After a devastating attack by “The Wolf,” Pierce Arthur Monroe Financial rebuilds its network security starting with its printers

Sponsored By: HP

Pierce Arthur Monroe Financial was established in 1989. During its 28-year history, it has grown from three young partners in a New York apartment into a global player in asset management and financial planning. They were rising stars. The firm outpaced the growth of any major financial institution before it, overcoming obstacles and progressing from just players to industry leaders in finance—until crossing paths with The Wolf.

On January 28, 2017, the day before its acquisition of the Miller Group, the cyberterrorist known only as ”The Wolf” infiltrated Pierce Arthur Monroe’s network and leaked financial and personal information of both parties, disrupting the deal and costing shareholders $1.2B in lost stock value overnight. Following the breach, Pierce Arthur Monroe partnered with HP to rebuild and protect its network with print device, data and document security.

What happened
It was remarkably simple, actually. The Wolf’s first point of contact was through a mobile device and a Pierce Arthur Monroe (PAM) printer. From there, all it took was one email sent to one PAM printer with one piece of embedded malware and The Wolf had a foothold inside the entire PAM network. He had access to everything: business data, employee data, client data, you name it. From there, it was only a matter of finding the right information at the right time. That information turned out to be a confidential acquisition plan, which The Wolf intercepted and leaked during the lead-up to going public, driving Pierce Arthur Monroe’s stock price in an inopportune direction.

Why it happened
So, what did Pierce Arthur Monroe do to provoke The Wolf? Nothing. It’s not anything the firm did, but rather what it didn’t do. Pierce Arthur Monroe spent $1.5 million annually on network security, but had no security plan for its printers. The Wolf’s first hack could have been prevented by printer data encryption, but in its absence, The Wolf succeeded. The malware embedded in a printed email would have been stopped if the printers had malware protection, but in its absence, The Wolf succeeded. With pull printing, the printout of the acquisition plan forgotten in the output tray would never have made it into The Wolf’s hands, but in its absence, The Wolf succeeded. With any of these protections, Pierce Arthur Monroe would have mitigated or stopped The Wolf’s entire breach, but in their absence, Pierce Arthur Monroe failed.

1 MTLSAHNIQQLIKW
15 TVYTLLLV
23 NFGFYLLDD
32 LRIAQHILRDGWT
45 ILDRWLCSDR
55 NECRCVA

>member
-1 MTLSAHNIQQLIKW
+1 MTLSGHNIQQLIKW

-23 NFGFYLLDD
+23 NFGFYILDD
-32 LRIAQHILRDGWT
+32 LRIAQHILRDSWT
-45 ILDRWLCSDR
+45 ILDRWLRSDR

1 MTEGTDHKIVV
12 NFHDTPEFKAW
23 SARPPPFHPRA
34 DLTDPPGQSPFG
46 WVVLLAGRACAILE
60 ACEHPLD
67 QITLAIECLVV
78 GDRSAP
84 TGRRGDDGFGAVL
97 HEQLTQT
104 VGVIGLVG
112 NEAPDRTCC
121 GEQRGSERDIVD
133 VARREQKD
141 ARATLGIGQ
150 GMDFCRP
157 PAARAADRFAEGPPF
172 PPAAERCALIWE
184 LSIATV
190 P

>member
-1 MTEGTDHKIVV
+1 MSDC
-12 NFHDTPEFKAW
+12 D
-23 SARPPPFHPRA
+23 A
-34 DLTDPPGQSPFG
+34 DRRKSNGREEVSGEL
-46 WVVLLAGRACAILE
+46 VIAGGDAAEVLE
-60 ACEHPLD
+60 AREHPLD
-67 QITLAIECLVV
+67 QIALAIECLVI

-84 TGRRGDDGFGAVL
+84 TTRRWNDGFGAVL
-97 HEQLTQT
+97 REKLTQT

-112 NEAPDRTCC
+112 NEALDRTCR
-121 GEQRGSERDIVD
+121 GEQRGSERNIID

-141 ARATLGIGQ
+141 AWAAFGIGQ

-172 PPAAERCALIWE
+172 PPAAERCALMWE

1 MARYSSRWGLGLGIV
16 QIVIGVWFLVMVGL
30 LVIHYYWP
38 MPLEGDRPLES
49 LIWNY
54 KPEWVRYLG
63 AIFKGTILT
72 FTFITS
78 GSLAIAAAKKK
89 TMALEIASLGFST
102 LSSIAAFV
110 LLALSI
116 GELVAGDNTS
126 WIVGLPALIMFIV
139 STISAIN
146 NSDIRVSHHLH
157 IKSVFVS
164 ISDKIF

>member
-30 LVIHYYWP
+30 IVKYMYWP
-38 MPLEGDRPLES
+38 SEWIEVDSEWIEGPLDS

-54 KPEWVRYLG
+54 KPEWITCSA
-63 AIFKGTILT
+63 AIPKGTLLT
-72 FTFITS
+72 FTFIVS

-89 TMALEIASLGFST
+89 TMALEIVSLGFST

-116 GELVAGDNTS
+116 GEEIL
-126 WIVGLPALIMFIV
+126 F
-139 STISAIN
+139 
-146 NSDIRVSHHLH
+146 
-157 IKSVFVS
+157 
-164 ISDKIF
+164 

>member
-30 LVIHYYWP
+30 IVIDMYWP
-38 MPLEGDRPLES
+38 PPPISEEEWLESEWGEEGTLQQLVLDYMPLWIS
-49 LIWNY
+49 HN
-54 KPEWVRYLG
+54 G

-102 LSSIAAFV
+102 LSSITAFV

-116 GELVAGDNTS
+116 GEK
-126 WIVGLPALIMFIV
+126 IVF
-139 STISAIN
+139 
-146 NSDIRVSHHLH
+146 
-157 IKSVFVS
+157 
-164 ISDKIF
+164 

Going forward
With HP’s guidance, Pierce Arthur Monroe updated and secured its printers and in doing so, improved the security of the entire PAM network.

Pierce Arthur Monroe replaced its printers with new HP LaserJet Enterprise MFPs. These printers include built-in malware protection like HP Run-time Intrusion Detection and HP Sure Start, which automatically validates BIOS code integrity when the printer boots. Authentication and pull print solutions like HP Access Control can stop unauthorized users from seeing confidential documents by requiring users to authenticate their identity at the device to retrieve the document.

This new print security strategy offers more protection than Pierce Arthur Monroe Financial ever had before.

Due to the breach and the negative publicity it caused, there is no doubt that Pierce Arthur Monroe has suffered considerable financial and brand damage. But with a comprehensive security strategy powered by cutting-edge solutions from HP, the PAM network is more secure than ever. Thanks to HP, Pierce Arthur Monroe is ready to rebuild customer confidence and continue with its company mission.

Pierce Arthur Monroe is the fictional company that was the target of a large cyberattack in HP’s film, “The Wolf”.

For more information on HP Print Security Solutions, visit the HP website.


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Sponsored By: HP

Glenn Weir
Glenn Weir
Content writer at IT World Canada. Book lover. Futurist. Sports nut. Once and future author. Would-be intellect. Irish-born, Canadian-raised.